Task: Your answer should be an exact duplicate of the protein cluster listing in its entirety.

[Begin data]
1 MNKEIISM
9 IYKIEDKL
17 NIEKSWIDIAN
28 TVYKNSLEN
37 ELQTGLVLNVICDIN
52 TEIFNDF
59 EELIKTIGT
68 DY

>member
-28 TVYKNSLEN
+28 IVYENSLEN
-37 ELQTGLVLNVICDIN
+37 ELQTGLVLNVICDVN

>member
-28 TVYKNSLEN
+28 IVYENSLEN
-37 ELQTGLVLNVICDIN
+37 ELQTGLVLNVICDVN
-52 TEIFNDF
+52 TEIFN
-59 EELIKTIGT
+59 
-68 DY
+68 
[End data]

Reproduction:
1 MNKEIISM
9 IYKIEDKL
17 NIEKSWIDIAN
28 TVYKNSLEN
37 ELQTGLVLNVICDIN
52 TEIFNDF
59 EELIKTIGT
68 DY

>member
-28 TVYKNSLEN
+28 IVYENSLEN
-37 ELQTGLVLNVICDIN
+37 ELQTGLVLNVICDVN

>member
-28 TVYKNSLEN
+28 IVYENSLEN
-37 ELQTGLVLNVICDIN
+37 ELQTGLVLNVICDVN
-52 TEIFNDF
+52 TEIFN
-59 EELIKTIGT
+59 
-68 DY
+68 